One ramification of this radical idea can be found when re-reading the story of Adam and Eve. The words “‘sin’, ‘disobedience’, and ‘punishment’, let alone ‘fall’ never occur anywhere in Genesis 2-3.” [p 44] When bad things happen to us (short of natural causes such as earthquakes or hurricanes) it is “not external punishment but an internal consequence”[p 116] of our break from God. “[I]f there is no such thing as divine punishments, but rather only human consequences, then there is no such thing as divine forgiveness, but rather only the possibility of human change; and there is no such thing as divine mercy, but rather only the time within which change is still possible before it is too late.” [p 126]. Too late, not because of God’s wrath but because mankind has become so good at killing and destruction.

An important tool Crossan uses is “matrix” – that is, the context of time and culture of the stories. He compares the story of the Garden of Eden with that of Gilgamesh, one of the earliest written stories from Mesopotamia. Later he compares the story of Cain and Abel with the Sumerian story of “‘Dumuzid and Endkimdu: the Dispute Between the Shepherd-God and the Farmer-God'”[p 60]. (Recall that Abel was a shepherd and Cain a farmer.) In the New Testament he compares the words used to describe Jesus with those that describe Caesar. While some Christians may dismiss this look at context Crossan argues “[t]he alternative to matrix meaning is Rorschach reading or inkblot interpretation, which is when an ancient text means whatever your modern mind decides it means.” [p 236]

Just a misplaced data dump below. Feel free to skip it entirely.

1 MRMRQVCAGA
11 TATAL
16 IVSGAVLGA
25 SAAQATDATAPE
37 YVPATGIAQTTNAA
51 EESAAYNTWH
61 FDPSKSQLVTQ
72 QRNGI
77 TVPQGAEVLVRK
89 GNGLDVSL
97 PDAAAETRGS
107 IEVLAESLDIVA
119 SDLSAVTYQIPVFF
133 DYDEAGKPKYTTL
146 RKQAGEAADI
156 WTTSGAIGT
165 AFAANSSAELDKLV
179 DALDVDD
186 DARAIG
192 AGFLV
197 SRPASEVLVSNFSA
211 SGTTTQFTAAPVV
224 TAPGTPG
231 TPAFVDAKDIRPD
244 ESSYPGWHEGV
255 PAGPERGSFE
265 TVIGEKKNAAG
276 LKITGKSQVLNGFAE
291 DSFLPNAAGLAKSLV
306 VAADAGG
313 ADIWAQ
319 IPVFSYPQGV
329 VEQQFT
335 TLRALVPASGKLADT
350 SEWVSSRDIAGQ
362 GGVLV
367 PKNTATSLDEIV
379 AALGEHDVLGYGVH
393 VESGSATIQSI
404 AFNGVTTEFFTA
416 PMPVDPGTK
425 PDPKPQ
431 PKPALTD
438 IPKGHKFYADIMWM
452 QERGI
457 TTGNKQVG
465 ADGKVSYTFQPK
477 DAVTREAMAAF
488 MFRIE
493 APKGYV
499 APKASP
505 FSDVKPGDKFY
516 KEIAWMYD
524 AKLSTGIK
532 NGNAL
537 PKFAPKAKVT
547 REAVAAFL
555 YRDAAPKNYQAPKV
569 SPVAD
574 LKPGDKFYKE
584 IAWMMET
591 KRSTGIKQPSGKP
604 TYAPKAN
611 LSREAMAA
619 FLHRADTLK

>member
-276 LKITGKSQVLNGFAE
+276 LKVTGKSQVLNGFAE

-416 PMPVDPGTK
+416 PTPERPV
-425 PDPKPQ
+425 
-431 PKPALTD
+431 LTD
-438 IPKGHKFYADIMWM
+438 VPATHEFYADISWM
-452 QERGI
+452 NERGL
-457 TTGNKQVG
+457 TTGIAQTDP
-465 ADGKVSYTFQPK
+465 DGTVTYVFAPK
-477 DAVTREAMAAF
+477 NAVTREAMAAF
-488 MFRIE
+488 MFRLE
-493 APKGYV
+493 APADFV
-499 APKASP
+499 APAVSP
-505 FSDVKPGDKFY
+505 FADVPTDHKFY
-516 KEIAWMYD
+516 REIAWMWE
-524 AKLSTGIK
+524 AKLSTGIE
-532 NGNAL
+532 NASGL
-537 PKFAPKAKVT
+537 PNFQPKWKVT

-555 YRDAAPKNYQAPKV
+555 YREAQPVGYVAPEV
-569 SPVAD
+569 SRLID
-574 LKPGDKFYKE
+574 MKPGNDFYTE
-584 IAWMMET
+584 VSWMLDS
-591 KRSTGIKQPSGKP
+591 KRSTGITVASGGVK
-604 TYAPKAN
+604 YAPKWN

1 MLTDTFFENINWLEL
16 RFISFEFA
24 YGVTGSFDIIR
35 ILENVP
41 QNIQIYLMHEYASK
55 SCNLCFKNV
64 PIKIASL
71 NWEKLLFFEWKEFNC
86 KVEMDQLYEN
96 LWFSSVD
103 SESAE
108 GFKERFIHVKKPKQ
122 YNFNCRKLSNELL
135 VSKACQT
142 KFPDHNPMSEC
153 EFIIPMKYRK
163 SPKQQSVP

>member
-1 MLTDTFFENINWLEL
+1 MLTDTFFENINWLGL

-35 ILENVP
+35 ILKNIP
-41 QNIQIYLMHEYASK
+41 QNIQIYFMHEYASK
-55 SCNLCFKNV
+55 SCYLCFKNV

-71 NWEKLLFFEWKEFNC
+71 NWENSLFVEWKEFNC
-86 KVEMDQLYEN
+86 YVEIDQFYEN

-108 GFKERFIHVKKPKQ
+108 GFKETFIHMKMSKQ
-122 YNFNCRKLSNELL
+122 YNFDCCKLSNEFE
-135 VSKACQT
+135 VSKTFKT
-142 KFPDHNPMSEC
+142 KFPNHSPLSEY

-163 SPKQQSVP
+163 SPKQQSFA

We see in the New Testament the stark difference between the Roman world view and the Christian one. Both wanted peace, but the method of establishing that peace could not be more different. “Roman imperial theology was structured around this quite clear and explicit sequence: religion, war, victory, peace, or, in the briefest summary as mantra and motto: Peace Through Victory.” [p 190] This is the normalcy of civilization we have seen play out over and over again through thousands of years. God’s program, on the other hand is “peace through [distributive] justice.” [p 202]